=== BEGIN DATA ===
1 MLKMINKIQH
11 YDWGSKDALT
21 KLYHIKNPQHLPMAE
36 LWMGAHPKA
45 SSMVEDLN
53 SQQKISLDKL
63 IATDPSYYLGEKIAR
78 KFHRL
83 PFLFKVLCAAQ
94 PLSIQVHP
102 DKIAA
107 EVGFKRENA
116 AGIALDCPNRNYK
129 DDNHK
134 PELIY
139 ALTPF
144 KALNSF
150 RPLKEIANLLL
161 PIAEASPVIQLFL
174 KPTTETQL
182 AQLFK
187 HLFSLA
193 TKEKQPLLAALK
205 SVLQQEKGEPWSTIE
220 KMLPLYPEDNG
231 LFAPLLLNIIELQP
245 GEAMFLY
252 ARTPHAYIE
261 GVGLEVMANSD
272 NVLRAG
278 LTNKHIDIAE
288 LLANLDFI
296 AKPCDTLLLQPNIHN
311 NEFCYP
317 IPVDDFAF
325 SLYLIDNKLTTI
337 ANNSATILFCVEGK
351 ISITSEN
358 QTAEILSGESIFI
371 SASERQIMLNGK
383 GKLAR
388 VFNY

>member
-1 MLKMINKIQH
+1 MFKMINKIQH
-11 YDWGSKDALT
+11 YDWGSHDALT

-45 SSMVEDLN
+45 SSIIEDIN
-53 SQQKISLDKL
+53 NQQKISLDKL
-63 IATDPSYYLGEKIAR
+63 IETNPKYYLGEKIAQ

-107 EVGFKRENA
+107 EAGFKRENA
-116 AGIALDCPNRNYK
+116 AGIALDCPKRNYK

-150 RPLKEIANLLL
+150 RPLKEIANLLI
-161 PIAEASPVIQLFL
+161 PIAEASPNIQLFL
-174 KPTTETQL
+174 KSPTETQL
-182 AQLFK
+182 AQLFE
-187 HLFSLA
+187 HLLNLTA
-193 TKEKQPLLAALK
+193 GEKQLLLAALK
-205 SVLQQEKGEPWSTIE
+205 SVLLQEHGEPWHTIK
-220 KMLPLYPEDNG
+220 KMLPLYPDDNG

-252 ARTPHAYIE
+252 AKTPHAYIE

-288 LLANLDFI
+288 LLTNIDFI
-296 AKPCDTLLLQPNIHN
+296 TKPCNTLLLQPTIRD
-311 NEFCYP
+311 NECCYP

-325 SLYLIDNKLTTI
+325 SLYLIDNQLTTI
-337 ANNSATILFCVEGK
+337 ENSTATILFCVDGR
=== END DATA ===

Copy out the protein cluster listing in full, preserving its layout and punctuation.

1 MLKMINKIQH
11 YDWGSKDALT
21 KLYHIKNPQHLPMAE
36 LWMGAHPKA
45 SSMVEDLN
53 SQQKISLDKL
63 IATDPSYYLGEKIAR
78 KFHRL
83 PFLFKVLCAAQ
94 PLSIQVHP
102 DKIAA
107 EVGFKRENA
116 AGIALDCPNRNYK
129 DDNHK
134 PELIY
139 ALTPF
144 KALNSF
150 RPLKEIANLLL
161 PIAEASPVIQLFL
174 KPTTETQL
182 AQLFK
187 HLFSLA
193 TKEKQPLLAALK
205 SVLQQEKGEPWSTIE
220 KMLPLYPEDNG
231 LFAPLLLNIIELQP
245 GEAMFLY
252 ARTPHAYIE
261 GVGLEVMANSD
272 NVLRAG
278 LTNKHIDIAE
288 LLANLDFI
296 AKPCDTLLLQPNIHN
311 NEFCYP
317 IPVDDFAF
325 SLYLIDNKLTTI
337 ANNSATILFCVEGK
351 ISITSEN
358 QTAEILSGESIFI
371 SASERQIMLNGK
383 GKLAR
388 VFNY

>member
-1 MLKMINKIQH
+1 MFKMINKIQH
-11 YDWGSKDALT
+11 YDWGSHDALT

-45 SSMVEDLN
+45 SSIIEDIN
-53 SQQKISLDKL
+53 NQQKISLDKL
-63 IATDPSYYLGEKIAR
+63 IETNPKYYLGEKIAQ

-107 EVGFKRENA
+107 EAGFKRENA
-116 AGIALDCPNRNYK
+116 AGIALDCPKRNYK

-150 RPLKEIANLLL
+150 RPLKEIANLLI
-161 PIAEASPVIQLFL
+161 PIAEASPNIQLFL
-174 KPTTETQL
+174 KSPTETQL
-182 AQLFK
+182 AQLFE
-187 HLFSLA
+187 HLLNLTA
-193 TKEKQPLLAALK
+193 GEKQLLLAALK
-205 SVLQQEKGEPWSTIE
+205 SVLLQEHGEPWHTIK
-220 KMLPLYPEDNG
+220 KMLPLYPDDNG

-252 ARTPHAYIE
+252 AKTPHAYIE

-288 LLANLDFI
+288 LLTNIDFI
-296 AKPCDTLLLQPNIHN
+296 TKPCNTLLLQPTIRD
-311 NEFCYP
+311 NECCYP

-325 SLYLIDNKLTTI
+325 SLYLIDNQLTTI
-337 ANNSATILFCVEGK
+337 ENSTATILFCVDGR